If you have mastered the art of dropping heavily-weighted softies such as prawn imitations to our reef fish, then perhaps the next step is to get into jigging with slow pitch jigs. These lures stay in the strike zone better again when required and all of the above species are suckers for them. If you managed to get your hands on some Nomad Squidtrex recently then these new lures would be dynamite in that same territory too.
Slow pitch jigging this time of year can be a very successful technique. To save you time looking, we stock a massive range of all of the best jigs in the business.
Many crews will rush for the Southern and Northern Gutters once again this weekend. How well they will do will be determined by the sharks. The reef fish numbers out that way have never recovered from shark attrition and increased effort in recent years, but if you are willing to chance it over the darks, then hopefully you score a decent feed.
Coral trout are the number one target out there, as always. You might find them more active on the later tide turn of the day if it is a bit chilly in the morning. Some savvy locals won’t rush early, favouring a later launch to secure live baits with the intent to fish on into the evening. Chances are there will be plenty of grassy sweetlip amongst your esky of mixed reef fish, along with a few tuskies and perhaps some red fish from the emperor or nannygai clans if you get lucky – sharks permitting of course.
Fishing the fringes of the reefs could enhance your chances of a few squire out that way, and even a decent snapper around dawn, dusk or during the evening. Night sessions this time of year are great. There are no whales to worry about like there will be in two months’ time. The arrival of the southwest wind Sunday morning will unsettle the unfamiliar in smaller vessels though, so keep that in mind. Big cobes, reef jacks, spangled emperor, reds and scarlets all join the snapper for an enhanced bite at night. Hopefully there won’t be any “phosphorous” in the water over this set of darks.
Snapper the Main Target Inshore
Many will be out to score their first snapper of the season this weekend. The new moon tides are great and the weather, for Saturday at least, looks great. Sunday’s southwester won’t excite experienced local snapper fishos, as such a wind inshore is rarely conducive to a good snapper bite.
Popular inshore sites will be the Outer Banks, Arch Cliffs, Simpson arti, Moon Ledge and Roy Rufus arti. A lot of traffic can be expected at any and all of these areas this weekend. There will be snapper caught, sharks permitting, and a few decent squire as well.
Bait fishos should probably time their efforts for after dark as the presence of lure fishos and trollers trying to fish popular grounds could get a tad frustrating. Evening is always best for bait fishos anyway, and is the proven method of overcoming the inshore southwester issue.
Hopping softies is the numero uno snapper hunting technique locally these days. Many softies can work, but some stand out as proven performers. Prawn imitations are certainly hard to beat, and not necessarily the larger ones. Rig light enough, leader-wise, to tempt the snapper, but re-think the really light tackle. Four kilo gear was once more than adequate to battle big knobbies inshore, but with the sharks nowadays, ten kilo gear is much more appropriate.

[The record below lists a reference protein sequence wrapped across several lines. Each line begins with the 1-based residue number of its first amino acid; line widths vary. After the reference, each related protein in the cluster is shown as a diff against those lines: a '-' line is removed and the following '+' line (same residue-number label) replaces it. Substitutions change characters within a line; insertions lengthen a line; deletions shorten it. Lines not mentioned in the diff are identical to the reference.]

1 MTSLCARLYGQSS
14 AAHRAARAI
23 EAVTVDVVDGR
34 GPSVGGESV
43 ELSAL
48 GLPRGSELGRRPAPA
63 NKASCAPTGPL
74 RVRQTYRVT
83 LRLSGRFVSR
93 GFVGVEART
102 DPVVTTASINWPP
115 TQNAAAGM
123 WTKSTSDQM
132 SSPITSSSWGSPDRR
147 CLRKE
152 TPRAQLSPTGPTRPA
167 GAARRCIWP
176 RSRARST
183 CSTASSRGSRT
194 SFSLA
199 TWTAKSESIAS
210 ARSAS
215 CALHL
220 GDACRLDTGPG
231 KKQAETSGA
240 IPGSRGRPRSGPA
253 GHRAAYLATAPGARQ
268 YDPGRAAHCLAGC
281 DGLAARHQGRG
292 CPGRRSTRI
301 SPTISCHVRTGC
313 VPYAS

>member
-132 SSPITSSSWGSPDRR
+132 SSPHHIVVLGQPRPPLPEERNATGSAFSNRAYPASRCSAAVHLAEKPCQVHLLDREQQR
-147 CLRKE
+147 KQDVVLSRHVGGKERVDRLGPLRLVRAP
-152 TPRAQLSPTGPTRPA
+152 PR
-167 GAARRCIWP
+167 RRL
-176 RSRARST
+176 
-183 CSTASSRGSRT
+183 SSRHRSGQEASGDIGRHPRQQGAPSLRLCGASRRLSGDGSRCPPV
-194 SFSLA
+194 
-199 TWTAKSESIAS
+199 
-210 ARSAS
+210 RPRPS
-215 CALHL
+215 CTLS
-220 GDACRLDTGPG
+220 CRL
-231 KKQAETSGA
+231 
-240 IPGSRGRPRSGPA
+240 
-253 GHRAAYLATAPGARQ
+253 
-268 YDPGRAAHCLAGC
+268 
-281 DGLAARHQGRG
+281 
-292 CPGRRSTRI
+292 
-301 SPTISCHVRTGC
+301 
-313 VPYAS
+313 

Turn of tide sessions dropping live baits or tea bagging lures on some reefs could see you hooking a trout or cod. The odd scarlet (nannygai) can be found inshore this time of year, but better numbers prevail further north up the bay. Sweeties will take a liking to many baits in the deeper waters inshore. Where they lack the numbers from now on, they will make up for with size.
Snapper numbers will increase as we head into winter. Your chances just improved dramatically with this latest cold snap.
Great Sandy Straits Over the Darks
The big tides in coming days will favour the estuary fishos planning to fish the creeks, flats and channels of the Great Sandy Straits. Blue salmon will be active, as will plenty of grunter and the odd flathead or two. Threadfin salmon are also possible from some creek systems, as are late season barra. Mangrove jacks are likely to be quite challenging from now on, so resort to baits if you still wish to tangle with them.
The mud crabbing down the straits is still better than elsewhere. The full moon crabbing was awesome down in the central and southern straits, and the big tides again now should have them on the move again. Sand crabs are also possible from the northern end of the straits at present. Larger tides see them moving through the channels in a few metres of water.
Prawning-wise, it is still very much hit and miss - mostly miss apparently. Putting the rose-coloured glasses on, one might view last week’s wet and windy weather as a potential prawning positive. The dark moon is most certainly a trigger for mass prawn migration, so many factors align.
The Woodgate option once again springs forth, with cooler weather and water temperatures, and an offshore breeze over the peak of the darks. Burnett River prawners are saying that the masses of bananas have moved on, and reports of major aggregations in the lower reaches of that river a couple of weeks ago, might let one think their prawn is headed our way. Who will know for sure? Only those that head on up to Woodgate for a look.